Monday, September 15, 2014

Not Just Another Day in May 1970

American history is rich with tales untold and those too-often told, but in a manner that is sometimes either unfaithful to the events or a sickening attempt to fatten the bottom line. Which was it when Urban Outfitters recently offered a replica of a blood-stained Kent State sweatshirt for sale at $130, a garment that is now being offered on eBay for $550? Is this a reminder of our recent, bloody past or someone’s worse-than-crass attempt at “humor” in the service of corporate profit? Two words suffice; disgusting and shameful.

Perhaps the designer was so poorly educated that he/she didn’t fully appreciated what happened that May day in 1970 when four college students, exercising their right to assemble and protest, were gunned down by the local National Guard unit. Bleeding and dying on the college quad, one became the subject of an iconic photo that stands today as a symbol of Presidential anarchy.

The President in question, one Richard M. Nixon, a man who was almost disbarred for attempting to influence a juror when he was first admitted to the bar, deemed the students dirty hippies. Did hippies attend college? I thought they had “turned on, tuned in and dropped out” as Timothy Leary suggested was the appropriate reaction to political fascism in the form of Nixon.

I suppose you could say it was a “tribute” of sorts to those dead students, but I can’t buy that. It was in a distorted attempt at innovative design if you were not totally in touch with reality, I suppose. Similar to the recent shirt offered by yet another hip and edgy designer. The shirt, for those who missed it, was similar to the uniforms worn by the captives in the concentration camps in Europe during World War II. Oh, so trendy and creative, why would anyone protest? Lord knows except for the fact that more than six million people died while wearing those garments.

Gee, why not put out a Matthew Shepard t-shirt with, perhaps, a really gory, realistic portrayal of him being crucified on that Wyoming fence? Wouldn’t that be too cool for words? Oh, yeah, they could sell it everywhere. Quick, what color scheme should we pick?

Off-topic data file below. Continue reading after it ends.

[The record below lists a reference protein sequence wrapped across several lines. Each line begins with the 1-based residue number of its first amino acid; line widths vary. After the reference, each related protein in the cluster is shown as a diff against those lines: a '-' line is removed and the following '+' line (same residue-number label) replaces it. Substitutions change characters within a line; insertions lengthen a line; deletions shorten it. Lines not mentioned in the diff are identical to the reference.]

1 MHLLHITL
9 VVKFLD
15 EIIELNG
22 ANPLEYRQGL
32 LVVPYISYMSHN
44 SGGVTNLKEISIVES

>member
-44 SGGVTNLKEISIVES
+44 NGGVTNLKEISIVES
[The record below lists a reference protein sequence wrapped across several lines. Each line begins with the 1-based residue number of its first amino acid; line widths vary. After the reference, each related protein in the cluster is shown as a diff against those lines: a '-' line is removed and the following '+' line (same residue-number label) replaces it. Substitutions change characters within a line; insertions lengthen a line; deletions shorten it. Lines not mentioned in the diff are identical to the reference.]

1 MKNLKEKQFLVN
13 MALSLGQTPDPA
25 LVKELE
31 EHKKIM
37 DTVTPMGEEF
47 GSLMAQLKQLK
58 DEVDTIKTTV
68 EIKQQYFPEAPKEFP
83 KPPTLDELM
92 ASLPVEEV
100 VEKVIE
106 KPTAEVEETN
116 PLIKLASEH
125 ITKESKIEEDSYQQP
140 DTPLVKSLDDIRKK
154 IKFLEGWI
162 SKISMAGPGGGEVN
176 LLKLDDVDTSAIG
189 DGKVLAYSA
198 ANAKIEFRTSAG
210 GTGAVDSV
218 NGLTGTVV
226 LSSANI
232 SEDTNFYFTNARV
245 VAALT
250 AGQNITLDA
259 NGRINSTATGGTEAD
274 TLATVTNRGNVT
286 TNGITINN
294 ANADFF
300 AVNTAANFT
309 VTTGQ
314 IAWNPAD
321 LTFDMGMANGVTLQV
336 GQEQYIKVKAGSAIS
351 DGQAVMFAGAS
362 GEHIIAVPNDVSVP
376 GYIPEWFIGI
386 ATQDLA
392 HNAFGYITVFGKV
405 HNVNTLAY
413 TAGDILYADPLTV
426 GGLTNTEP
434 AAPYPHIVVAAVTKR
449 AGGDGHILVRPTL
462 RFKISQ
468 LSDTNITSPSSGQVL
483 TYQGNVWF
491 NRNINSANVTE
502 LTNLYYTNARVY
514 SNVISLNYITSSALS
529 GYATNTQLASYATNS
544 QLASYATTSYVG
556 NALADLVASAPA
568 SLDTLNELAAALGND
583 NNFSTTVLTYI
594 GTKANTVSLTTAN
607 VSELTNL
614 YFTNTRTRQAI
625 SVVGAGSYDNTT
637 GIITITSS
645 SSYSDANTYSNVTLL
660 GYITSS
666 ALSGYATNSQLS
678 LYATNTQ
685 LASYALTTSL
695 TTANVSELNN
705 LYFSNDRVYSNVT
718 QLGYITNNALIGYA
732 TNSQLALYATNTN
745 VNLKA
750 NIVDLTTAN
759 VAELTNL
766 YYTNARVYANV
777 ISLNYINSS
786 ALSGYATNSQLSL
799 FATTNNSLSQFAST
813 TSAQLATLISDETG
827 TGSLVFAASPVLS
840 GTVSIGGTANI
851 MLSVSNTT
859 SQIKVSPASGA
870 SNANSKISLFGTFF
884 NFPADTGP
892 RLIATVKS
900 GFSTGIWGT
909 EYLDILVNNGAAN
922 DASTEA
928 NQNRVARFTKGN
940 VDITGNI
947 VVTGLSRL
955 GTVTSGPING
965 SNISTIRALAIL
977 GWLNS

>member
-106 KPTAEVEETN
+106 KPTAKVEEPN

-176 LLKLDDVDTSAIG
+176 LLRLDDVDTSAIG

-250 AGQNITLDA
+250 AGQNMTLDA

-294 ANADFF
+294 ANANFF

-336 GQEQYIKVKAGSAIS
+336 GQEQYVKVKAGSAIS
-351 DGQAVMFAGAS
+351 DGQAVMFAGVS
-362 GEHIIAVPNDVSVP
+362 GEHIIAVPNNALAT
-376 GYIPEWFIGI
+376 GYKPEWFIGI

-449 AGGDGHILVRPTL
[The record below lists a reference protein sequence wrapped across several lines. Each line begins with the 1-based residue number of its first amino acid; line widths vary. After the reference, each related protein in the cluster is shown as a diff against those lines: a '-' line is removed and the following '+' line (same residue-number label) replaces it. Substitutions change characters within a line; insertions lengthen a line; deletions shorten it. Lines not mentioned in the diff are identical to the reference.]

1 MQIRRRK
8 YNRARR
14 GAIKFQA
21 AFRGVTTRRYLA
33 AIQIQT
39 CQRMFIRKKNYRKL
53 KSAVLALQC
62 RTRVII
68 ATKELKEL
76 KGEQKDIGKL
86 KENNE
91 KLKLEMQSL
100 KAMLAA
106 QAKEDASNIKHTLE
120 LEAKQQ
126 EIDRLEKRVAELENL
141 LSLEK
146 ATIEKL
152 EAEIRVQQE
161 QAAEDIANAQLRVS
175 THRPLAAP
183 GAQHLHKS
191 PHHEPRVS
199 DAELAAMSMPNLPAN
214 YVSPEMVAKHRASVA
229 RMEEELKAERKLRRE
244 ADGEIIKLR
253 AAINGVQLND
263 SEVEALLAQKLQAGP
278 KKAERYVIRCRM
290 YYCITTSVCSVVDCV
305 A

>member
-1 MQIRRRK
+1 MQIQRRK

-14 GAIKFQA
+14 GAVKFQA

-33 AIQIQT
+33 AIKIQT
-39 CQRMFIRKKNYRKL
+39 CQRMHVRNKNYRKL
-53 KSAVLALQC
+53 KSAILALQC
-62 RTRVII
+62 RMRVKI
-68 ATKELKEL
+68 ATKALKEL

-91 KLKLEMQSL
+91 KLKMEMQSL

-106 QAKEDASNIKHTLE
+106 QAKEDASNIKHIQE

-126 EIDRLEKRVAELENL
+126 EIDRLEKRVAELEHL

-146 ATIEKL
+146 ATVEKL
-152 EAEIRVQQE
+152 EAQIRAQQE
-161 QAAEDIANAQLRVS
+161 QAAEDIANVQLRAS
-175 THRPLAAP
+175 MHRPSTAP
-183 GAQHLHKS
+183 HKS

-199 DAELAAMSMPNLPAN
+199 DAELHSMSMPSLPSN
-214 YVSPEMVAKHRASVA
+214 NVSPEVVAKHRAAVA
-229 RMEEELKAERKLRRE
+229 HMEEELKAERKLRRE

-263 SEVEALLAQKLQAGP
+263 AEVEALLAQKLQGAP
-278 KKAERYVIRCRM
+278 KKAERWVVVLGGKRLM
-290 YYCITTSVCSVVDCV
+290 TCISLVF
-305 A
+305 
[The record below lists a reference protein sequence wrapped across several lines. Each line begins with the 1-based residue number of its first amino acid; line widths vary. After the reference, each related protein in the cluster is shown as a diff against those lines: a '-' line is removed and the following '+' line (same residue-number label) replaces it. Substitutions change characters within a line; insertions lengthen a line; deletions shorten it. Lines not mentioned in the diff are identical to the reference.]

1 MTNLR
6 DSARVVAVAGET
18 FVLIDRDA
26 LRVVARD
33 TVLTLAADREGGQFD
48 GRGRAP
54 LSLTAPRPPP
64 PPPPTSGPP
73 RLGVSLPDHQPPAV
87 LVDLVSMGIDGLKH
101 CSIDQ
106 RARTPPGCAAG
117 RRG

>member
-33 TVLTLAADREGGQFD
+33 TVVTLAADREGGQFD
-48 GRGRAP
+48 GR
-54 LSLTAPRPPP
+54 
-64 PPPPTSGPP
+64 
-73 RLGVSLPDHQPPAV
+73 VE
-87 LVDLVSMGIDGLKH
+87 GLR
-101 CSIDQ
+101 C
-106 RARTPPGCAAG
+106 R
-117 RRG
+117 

Or maybe a Harvey Milk shirt riddled with bullet holes? We could make a really nice jig with nails to simulate the bullets. Or, was he shot in the head? If he were shot in the head, it would ruin the whole design. Must look that one up on Google. Thank God for Google, it lets us keep all that history stuff available and we don’t have to open even one book. Don’t you love it?

Perhaps a clothing line called “Strange Fruit” with lots of really wonderful portrayals of African-American men hanging from trees? Wow, that would be great. You could position a few of them on one tree sort of like Christmas ornaments. Don’t you just love it?

Maybe we might even go a bit more retro and dream up something with a civil rights theme? There’s that wonderful trio (or was it four) of little girls in the Birmingham church explosion, Mrs. Liuzzo who was helping the Freedom Riders or even Chaney, Goodman and Schwerner. So much to choose from during that era that you really have a hard time choosing.

Ask yourself who was sitting on their brains the day they decided that a Kent State sweatshirt was a good idea? How many people with an absence of good sense and decency were in the room when the mock-ups were passed around? Did not one voice speak out in protest?

The shirt is no longer being offered, but oh how the melody lingers on for Urban Outfitters. How will you redeem yourselves, guys?

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